Freo's View

BARNETT PLEDGE TO BUILD PERTH FREIGHT LINK

Posted in fremantle, perth freight link, roe 8 highway, state government, western australia by freoview on January 15, 2017

In an interview today with the Sunday Times  WA Premier Colin Barnett has pledged to go ahead with building the Perth Freight Link despite massive community protest.

Barnett said that if re-elected the construction of the tunnel would start in 2020 and that there was no need to build another bridge over the Swan river or a tunnel underneath it to accommodate the container trucks to Fremantle Port.

While the pros and cons of the PFL can be debated forever it is mind-blowing that the Premier believes the PFL will adequately work without building the last link into the port. That is putting his head in the sand and refusing to acknowledge the huge bottleneck it will create at Stirling Highway and in North Fremantle.

Even those who agree with the PFL concept know it won’t work properly unless a new Swan river crossing is provided specifically for freight, so why the state government only wants to build 90% of the freight tollway and not finish it shows they have not found a proper solution to do so, but stubbornly want to go ahead anyway. That is childish and not good governance.

Roel Loopers

11 Responses

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  1. Rob Fittock said, on January 16, 2017 at 6:53 pm

    We are going over old ground mate as I have supported a Sydney Harbour type tunnel under the Swan to surface within the north wharf for nigh on 10 years and while there would be construction, grade issues etcetera they are all overcome by very talented engineers using innovative technology….Roe 10 has a good ring to it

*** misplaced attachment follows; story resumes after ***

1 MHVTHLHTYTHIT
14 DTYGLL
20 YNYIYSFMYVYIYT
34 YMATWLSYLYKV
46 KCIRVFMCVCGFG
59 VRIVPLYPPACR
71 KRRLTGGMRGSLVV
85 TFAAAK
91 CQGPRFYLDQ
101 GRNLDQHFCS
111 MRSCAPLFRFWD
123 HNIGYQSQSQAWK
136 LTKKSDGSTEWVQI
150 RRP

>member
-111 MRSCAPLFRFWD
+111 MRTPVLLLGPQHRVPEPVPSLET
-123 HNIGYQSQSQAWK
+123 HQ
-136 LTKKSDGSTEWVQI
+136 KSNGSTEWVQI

2. Steve said, on January 16, 2017 at 4:11 pm

    I’m not opposed to the idea of a tunnel in general, it’s just this poorly planned and poorly placed tunnel that makes no sense. This time last year Colin was waxing poetic about the benefits of a split grade elevated highway down Leach (even though those types of projects are widely known to divide communities),meaning this tunnel brain fart has had barely a year of planning.

    A quick google of the Gotthard tunnel indicates a construction time of 17 years, a cost of $12.5bn, or $220m/km – http://www.bbc.com/news/world-europe-36423250

    Comparing projects against a place with a vast experience in tunneling buried in the Alps really isn’t like for like though.

    The Melbourne tunnel is expected to take 5 years to complete, cost $10.0bn and go 9km, or a cost of $1.2bn/km. http://metrotunnel.vic.gov.au/

    Again, not like for like as the east coast has experience with long tunnels and this one will include rail and underground stations as well as provide a necessary transport outcome.

    What’s more similar? Maybe the botched Alaskan Way tunnel in Seattle, which is a car-only toll rode near/under water that was supposed to take 6 years, but is now looking more like 10, and a cost of $3.2bn for 3.2km or $980m/km when/if it is completed – http://www.seattletimes.com/seattle-news/berthas-woes-grind-on-more-delay-higher-cost-for-highway-99-tunnel/

    So Colin thinks he can build a 5km tunnel in a high cost state, known internationally for appalling project delivery, budget over runs, and delays for only $900m, or $180m/km??
    https://thewest.com.au/politics/wa-liberals-promise-to-build-roe-9-tunnel-ng-s-1658447

    Of course there’s not even a clear FTE estimate on the project nor a publicly available business case to see where this magic comes from. Then we’ve got Bill Marmion going on about 6640 full time jobs? Let’s assume a modest $80k/yr per person and those 6640 people will cost $530m/yr… Better build that tunnel in less than 2 years, Col! Yet construction times are still to be announced…